The Hebridean island of Eigg epitomises clean, green modern living, as Robin McKelvie finds out…
The idea of having your own island is a Robinson Crusoe dream of many people. Well there is somewhere in Scotland I’ve been to recently whose inhabitants already own their island and it’s a deeply special escape at that, awash with epic scenery, bountiful wildlife and a beguiling proud sense of place. Welcome to Eigg.
Like many Hebridean islands Eigg has endured a tumultuous history and suffered badly during the Clearances. Its travails continued in the twentieth century when a succession of landlords clashed with the island residents. This came to a head in 1997 when the islanders – in conjunction with the Scottish Government and the Scottish Wildlife Trust – snapped up the chance to buy out their own island.
Last year Eigg celebrated entering its third decade as a community owned oasis and so much progress has been made in that time. And I’m not just talking about the symbolic value of saying you own your own island. Impressively Eigg is now nigh 100% electricity self sufficient, through an innovative community owned combination of hydro, solar and wind power. A new ferry port, funded largely by the European Union, has brought better CalMac ferry services and helped make life on the island easier.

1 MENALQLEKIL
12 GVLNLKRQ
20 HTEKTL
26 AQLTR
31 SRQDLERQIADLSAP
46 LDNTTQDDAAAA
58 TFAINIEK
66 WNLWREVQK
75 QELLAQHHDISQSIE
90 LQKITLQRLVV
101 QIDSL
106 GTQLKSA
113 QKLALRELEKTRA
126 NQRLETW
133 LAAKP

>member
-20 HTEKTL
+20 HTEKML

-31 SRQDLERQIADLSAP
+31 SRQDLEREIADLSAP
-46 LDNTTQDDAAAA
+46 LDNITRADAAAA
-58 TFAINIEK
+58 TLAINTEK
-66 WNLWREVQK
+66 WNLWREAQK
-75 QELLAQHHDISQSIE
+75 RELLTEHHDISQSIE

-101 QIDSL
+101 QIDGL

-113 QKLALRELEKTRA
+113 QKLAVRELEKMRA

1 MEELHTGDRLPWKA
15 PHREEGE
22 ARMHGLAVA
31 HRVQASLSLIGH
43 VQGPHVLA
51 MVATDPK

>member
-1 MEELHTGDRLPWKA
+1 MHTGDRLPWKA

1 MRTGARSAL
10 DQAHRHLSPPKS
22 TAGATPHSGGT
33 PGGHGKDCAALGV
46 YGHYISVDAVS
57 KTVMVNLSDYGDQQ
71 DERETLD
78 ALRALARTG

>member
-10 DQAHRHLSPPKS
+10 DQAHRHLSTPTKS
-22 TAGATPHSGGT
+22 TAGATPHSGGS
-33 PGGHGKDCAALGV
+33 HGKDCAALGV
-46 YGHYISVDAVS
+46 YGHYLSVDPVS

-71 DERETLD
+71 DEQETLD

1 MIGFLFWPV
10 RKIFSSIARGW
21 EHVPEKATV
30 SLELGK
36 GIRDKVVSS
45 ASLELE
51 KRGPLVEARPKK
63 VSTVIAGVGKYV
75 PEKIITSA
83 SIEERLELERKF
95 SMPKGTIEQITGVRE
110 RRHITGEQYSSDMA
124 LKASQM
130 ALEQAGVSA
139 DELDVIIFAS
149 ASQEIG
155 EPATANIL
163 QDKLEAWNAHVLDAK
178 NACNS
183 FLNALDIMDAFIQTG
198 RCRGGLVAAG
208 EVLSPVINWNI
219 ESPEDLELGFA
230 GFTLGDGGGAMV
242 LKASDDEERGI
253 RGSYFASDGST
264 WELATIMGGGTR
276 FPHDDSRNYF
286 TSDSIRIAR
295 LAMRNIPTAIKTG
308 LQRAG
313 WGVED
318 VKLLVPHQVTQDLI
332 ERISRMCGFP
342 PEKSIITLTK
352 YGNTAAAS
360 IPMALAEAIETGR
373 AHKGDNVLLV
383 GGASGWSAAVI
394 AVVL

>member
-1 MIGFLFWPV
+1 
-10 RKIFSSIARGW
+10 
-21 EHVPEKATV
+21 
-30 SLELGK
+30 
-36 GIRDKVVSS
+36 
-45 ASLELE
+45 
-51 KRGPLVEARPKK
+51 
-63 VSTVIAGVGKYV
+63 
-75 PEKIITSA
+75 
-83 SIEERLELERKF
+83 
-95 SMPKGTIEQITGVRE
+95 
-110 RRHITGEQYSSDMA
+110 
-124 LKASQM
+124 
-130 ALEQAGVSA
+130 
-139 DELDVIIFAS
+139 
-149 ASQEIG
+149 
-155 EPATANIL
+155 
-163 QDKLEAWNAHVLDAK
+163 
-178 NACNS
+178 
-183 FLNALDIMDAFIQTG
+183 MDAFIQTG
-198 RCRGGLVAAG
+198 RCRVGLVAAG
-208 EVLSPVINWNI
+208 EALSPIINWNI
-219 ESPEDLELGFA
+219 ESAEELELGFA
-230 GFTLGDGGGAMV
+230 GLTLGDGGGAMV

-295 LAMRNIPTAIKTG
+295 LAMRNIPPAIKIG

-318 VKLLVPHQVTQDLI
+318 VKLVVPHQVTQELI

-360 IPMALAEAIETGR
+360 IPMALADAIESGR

As life on Eigg has become more manageable – there is decent broadband now, a host of local businesses and a community hub by the pier – newcomers have been attracted in. This includes the sort of young couples and families that are essential for securing the island’s future. I was very reassured to see a few of them on the ferry over from Mallaig.
I was here with young ones too, partly to show my two daughters a totally different way of living than the one we are used to. The first things that greeted us off the ferry were a plaque hailing the buy out and another hailing a ‘Big Green Footsteps’ award. On checking into our community owned wooden pods we were politely informed we’d have to take all the rubbish we couldn’t recycle back on the ferry with us. My eldest Tara was impressed as she is studying greener living at school.
Our wee wooden pod (www.eiggcampingpods.com) was seriously cosy and great value at only £40 a night. It was basic, but had electricity and a heater that works when there is enough water and wind. Basically whenever you need it, it works! We loved the firepit outside our pod and spent a lovely first night roasting marshmallows after we’d enjoyed a sunset scanning for otters in the bay just below.
A wee road along the fringes of that bay led us the next morning around to a sprinkling of white sand beaches. Here we paddled, foraged for clams and made dams. The kids loved having the freedom to roam around and we appreciated being able to relax not worrying about passing cars and the kids’ safety.